Perhaps, but according to the New York Times, the investigation began before S&P downgraded the U.S. -- but how long before? Remember S&P got the rating agency outrage ball rolling back in April. It was the first to question rising political risk in the U.S. as it revised the nation's debt outlook to negative. Moody's and Fitch followed with their own warnings, of course.
Even if this investigation was started before any of this downgraded business began, it is now hopelessly compromised. To the extent that those who have influence in Washington can push the Justice Department to go harder on S&P, they probably will. It's also worth noting that the other rating agencies -- which made just as terrible mistakes as S&P during the housing bubble -- are not known to be targets of similar investigations.
Municipalities Drop S&P
Some municipalities are clearly and directly retaliating against their downgrades stemming from the U.S. rating change. Los Angeles, for example, has dropped S&P from the group of agencies that rate its bonds. So have two other counties, with others considering similar moves. This will mean lost income for S&P, but the agency should have anticipated such potential consequences to its contrarian stance going in.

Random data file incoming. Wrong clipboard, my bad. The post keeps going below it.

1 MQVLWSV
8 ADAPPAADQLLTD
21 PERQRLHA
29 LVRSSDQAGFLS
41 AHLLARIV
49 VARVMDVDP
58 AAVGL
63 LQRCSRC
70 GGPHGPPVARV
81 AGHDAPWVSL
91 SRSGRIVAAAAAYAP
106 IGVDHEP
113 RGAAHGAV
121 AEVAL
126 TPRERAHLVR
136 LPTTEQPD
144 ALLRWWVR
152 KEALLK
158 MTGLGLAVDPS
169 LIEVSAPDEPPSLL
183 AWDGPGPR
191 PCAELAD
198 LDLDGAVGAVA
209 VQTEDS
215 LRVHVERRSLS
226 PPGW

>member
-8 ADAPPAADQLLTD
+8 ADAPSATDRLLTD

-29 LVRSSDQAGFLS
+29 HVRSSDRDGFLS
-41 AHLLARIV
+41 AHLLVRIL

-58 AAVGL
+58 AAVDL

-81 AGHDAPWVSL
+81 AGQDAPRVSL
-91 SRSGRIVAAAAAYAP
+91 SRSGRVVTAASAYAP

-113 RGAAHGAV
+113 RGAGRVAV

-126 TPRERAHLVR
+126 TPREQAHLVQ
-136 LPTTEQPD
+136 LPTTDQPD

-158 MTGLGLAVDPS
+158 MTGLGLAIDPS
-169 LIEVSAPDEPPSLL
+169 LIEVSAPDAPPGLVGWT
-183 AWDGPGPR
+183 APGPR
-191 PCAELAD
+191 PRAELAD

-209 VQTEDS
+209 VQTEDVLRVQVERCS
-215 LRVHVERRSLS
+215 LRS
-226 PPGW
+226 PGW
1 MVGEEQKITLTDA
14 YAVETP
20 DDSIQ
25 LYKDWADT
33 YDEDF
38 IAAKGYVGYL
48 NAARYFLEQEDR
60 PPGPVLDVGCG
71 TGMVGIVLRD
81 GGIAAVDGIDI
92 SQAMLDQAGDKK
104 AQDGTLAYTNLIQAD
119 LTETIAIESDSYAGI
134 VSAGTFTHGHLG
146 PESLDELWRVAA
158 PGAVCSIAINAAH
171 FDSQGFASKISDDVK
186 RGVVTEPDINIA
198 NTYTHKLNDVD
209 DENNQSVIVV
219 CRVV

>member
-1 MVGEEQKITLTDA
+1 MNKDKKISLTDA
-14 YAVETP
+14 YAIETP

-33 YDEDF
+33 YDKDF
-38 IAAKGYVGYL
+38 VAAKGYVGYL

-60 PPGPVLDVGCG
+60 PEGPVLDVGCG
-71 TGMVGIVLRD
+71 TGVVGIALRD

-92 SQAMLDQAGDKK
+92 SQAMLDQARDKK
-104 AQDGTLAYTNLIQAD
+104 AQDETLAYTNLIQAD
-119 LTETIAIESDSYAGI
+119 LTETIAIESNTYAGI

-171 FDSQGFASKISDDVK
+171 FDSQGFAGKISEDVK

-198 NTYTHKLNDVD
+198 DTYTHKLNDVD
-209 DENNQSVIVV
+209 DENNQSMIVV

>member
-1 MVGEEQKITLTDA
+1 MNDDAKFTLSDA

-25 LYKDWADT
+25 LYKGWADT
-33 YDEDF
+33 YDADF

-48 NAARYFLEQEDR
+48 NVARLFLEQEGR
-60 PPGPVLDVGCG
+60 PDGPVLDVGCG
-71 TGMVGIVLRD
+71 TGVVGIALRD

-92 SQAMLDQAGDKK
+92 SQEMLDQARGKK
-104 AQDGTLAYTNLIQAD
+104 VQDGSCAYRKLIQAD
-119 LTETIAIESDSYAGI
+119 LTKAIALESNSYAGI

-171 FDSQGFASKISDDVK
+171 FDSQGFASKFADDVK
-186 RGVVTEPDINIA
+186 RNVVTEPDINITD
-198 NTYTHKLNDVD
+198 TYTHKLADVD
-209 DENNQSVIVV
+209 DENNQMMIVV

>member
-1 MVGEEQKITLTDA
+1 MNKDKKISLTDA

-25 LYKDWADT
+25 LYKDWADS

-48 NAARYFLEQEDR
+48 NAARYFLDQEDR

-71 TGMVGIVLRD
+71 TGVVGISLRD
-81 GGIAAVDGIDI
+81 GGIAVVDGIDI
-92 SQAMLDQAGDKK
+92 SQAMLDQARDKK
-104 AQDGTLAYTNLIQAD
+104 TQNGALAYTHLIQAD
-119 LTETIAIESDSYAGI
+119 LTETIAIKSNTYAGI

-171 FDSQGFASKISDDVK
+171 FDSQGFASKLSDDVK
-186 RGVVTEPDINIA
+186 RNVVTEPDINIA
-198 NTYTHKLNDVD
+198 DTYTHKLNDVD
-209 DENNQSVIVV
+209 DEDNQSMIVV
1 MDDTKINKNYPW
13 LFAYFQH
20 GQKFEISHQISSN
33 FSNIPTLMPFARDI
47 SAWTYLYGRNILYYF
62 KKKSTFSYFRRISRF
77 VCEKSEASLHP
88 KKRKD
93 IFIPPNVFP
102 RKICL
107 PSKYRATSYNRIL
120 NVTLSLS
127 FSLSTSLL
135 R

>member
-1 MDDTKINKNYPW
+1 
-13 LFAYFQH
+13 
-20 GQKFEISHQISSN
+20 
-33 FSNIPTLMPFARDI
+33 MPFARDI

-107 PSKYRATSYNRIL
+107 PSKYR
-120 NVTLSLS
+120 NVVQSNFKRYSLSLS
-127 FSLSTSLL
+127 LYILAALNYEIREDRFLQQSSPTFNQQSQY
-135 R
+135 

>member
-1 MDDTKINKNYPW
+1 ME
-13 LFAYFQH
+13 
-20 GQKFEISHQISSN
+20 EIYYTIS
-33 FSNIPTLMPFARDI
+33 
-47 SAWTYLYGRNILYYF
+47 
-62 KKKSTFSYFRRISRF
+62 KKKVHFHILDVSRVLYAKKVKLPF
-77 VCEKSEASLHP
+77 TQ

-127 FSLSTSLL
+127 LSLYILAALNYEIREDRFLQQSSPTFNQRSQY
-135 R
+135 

Lost Credibility With Other Issuers and Investors?
The bigger question for S&P's future prospects is whether or not the U.S. downgrade will have broader, lasting negative effects on its business. Losing fees from a handful of municipalities isn't going to break the firm. But if other issuers worry that S&P is becoming overly conservative in its rating approach, then they might also choose to turn to other agencies instead. We'll have to wait to see.
Investors' reaction has been somewhat mixed. After the U.S. was downgraded, Treasury yields dropped, which means that investors were willing to pay even more money for Treasuries. This is precisely the opposite of what would have occurred if investors had abandoned U.S. bonds due to the risk that S&P's downgrade attempted to highlight. Yet reports indicate that municipal bonds were affected more adversely.
So investors' view here is complex. Apparently, they must see the prospect of a U.S. default highly unlikely, despite the downgrade. But perhaps they believe that the U.S.'s poor fiscal position could result in a decision not to bail out municipalities that face default.
The Problem This Causes
The reactions of the federal and municipal governments are somewhat hypocritical. Back when Congress was holding hearings about all of the problems that we saw during the financial crisis, they loudly criticized lenders for cherry-picking rating agencies. They appeared deeply concerned that mortgage bond issuers pressured the agencies to provide overly optimistic ratings to ensure future business. Separately, some municipalities have criticized the agencies for not being conservative enough with their ratings, after the local governments lost money on mortgage bonds held by pension funds.